Pedagogy Resources

Your guide to better teaching. 

Table of ContentsGlossary

Learning Objectives

What are you hoping your students will achieve? How will you know whether or not they have obtained your objectives? How can you articulate effective learning outcomes and objectives and why should you? Finding answers to these questions will help you build a solid foundation for your course.

Course-level learning objectives (or outcomes) shape the module-level learning objectives. The module-learning objectives shape the lesson’s learning materials, activities, and assessments. 

Overview

As you determine your lesson objectives, remember they will be used to directly inform learning activities and assessments. The objectives must be stated in a clearly measurable way so they may be assessed. The objectives must provide the instructor a way to observe and determine if the student fulfills the objective.

Though it can be broken down into simple parts, the task of writing lesson objectives requires much thought and consideration. Once the desired outcomes are known, the objectives can be written by considering the following concerns and answering key questions:

  1. Performance – Answer: What do I want students to be able to do? (must be measurable, use action verbs)
  2. Condition – Answer: What are the important conditions or constraints under which I want them to perform? (can include tools)
  3. Criteria – Answer: How well must students perform for me to be satisfied?
  4. Learner – Answer: Who will be performing? (often left implied as ‘the student’)

How do we gauge measurability?

There are many ways to determine whether an objective is measurable. It is essential for objectives to be clear. Your department may provide course objectives, but when you put them in your course, you can clarify them breaking them down into module or lesson objectives.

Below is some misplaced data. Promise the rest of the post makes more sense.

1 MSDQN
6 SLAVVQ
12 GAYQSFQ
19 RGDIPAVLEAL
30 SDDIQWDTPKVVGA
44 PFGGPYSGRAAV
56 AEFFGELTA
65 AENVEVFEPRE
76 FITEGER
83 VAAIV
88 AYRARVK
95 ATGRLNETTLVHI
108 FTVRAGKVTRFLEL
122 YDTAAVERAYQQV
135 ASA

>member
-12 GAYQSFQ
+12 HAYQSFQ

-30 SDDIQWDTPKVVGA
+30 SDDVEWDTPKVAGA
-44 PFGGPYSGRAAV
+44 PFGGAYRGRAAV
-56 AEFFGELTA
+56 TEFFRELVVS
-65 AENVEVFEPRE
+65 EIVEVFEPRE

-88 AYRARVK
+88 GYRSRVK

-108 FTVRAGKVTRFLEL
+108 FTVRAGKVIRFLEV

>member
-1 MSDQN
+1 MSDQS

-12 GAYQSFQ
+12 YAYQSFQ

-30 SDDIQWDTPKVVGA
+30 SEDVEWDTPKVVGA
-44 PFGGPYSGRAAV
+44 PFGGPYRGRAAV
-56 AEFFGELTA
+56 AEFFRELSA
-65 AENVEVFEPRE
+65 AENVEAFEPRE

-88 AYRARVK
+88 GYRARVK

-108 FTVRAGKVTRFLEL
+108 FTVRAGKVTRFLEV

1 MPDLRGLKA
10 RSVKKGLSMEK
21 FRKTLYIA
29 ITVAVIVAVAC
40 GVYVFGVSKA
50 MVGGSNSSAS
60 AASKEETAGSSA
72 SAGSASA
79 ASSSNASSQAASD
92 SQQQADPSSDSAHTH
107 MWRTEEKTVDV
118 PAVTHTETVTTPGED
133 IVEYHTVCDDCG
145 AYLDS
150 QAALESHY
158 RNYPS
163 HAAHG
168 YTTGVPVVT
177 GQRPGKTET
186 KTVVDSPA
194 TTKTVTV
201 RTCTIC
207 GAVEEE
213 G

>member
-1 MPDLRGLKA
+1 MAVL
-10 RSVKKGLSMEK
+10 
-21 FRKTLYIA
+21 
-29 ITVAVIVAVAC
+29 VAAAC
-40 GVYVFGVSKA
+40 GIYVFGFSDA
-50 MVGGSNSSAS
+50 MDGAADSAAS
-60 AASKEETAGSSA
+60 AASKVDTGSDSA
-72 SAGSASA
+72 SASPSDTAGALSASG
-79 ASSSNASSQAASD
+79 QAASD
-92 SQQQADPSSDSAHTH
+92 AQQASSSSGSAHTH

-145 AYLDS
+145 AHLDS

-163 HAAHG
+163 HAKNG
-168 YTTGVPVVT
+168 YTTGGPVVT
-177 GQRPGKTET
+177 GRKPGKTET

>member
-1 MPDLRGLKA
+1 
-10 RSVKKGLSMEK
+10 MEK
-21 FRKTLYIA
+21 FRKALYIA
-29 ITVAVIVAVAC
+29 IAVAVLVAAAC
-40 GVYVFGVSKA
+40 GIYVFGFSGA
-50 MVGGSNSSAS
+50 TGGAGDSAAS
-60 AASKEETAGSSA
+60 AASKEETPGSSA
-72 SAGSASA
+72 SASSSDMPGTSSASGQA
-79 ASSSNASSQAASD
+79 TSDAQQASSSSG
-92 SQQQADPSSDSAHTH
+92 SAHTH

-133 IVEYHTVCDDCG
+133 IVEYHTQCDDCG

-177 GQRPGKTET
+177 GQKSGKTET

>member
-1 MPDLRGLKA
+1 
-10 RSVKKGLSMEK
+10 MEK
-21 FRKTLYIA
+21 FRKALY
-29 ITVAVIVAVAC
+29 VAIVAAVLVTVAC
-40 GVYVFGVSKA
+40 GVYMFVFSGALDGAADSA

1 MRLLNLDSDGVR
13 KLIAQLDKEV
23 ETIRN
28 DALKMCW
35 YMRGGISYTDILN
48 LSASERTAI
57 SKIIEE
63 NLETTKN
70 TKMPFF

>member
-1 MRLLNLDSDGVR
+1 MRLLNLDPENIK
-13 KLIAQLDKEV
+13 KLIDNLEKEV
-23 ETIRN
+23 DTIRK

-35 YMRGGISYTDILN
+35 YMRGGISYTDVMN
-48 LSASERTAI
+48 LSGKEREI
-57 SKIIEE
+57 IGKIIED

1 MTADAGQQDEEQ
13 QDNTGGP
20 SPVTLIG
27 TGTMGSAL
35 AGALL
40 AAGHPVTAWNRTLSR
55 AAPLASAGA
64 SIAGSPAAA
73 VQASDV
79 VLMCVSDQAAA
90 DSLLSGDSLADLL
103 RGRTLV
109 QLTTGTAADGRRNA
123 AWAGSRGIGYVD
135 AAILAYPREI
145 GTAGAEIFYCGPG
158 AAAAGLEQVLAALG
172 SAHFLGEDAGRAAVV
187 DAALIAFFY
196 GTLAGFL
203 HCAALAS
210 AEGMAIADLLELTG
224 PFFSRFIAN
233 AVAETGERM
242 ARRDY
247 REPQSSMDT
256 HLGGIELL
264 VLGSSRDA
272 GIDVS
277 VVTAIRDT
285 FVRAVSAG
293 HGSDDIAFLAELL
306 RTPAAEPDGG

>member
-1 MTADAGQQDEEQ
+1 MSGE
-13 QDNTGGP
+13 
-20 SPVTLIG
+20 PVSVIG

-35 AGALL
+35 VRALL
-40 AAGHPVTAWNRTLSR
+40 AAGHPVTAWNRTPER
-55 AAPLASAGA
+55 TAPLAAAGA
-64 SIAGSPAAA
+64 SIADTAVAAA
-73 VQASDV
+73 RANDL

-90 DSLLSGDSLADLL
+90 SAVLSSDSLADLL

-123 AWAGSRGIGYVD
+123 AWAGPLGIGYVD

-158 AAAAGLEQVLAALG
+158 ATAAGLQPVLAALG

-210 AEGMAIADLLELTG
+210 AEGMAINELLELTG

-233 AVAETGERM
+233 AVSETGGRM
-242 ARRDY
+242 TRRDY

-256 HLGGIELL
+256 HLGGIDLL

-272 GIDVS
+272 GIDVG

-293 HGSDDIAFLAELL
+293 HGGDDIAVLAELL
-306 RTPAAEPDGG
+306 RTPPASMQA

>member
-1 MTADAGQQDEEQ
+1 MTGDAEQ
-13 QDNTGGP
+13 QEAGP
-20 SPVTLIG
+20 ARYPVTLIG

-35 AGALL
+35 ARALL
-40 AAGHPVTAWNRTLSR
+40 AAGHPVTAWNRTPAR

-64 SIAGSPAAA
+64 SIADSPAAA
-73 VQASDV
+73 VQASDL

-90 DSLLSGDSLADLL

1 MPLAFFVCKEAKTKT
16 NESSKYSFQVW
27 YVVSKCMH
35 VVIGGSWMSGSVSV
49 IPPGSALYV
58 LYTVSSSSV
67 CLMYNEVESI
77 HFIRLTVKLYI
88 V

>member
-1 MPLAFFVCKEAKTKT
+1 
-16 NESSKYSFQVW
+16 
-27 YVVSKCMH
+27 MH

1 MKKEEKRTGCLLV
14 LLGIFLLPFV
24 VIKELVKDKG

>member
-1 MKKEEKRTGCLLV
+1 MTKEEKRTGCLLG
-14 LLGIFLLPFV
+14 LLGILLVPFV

It is important to avoid language like, “the student will understand…” How can you tell whether or not a student understands the materials? Instead look to specific language as outlined by one or more taxonomies:

Good Learning Objectives

  1. written as student-centered
  2. written using active wording
  3. measurable
  4. specifically related to learning and overall goals of the course
  5. suited to the level of the course based on learning taxonomy paradigm

Examples

Bad – Student will appreciate the structural components of an architectural design.
Better – Correctly using the basic vocabulary of architecture and architectural history (criteria), students (learner) identify, describe and compare (performance) the functional components of the structural design examples from this lesson (condition).

Bad – Students will understand the protagonist’s motives.
Better – After reading The King (condition), students (learner) critique the protagonist’s motives (performance), using 3 of 5 critical points discussed in class (criteria).

Tools for Building

Research Foundations

Bloom, B. S. (1956) Taxonomy of educational objectives: The classification of educational goals: Handbook I, cognitive domain. New York; Toronto: Longmans, Green.

Kennedy, D. (2009). Writing and Using Learning Outcomes: A Practical Guide. Cork, Ireland: Quality Promotion Unit.

National Institute for Learning Outcomes and Assessment. (2016, May). Higher Education Quality: Why Documenting Learning Matters. A Policy Statement from the National Institute for Learning Outcomes Assessment Urbana, IL: University of Illinois and Indiana University, Author.

Starr, C. W., Manaris, B., & Stalvey, R. H. (2008). Bloom’s taxonomy revisited: specifying assessable learning objectives in computer science. ACM SIGCSE Bulletin40(1), 261-265.

UAF Instructional Designers

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Instructional Design Team, UAF eCampus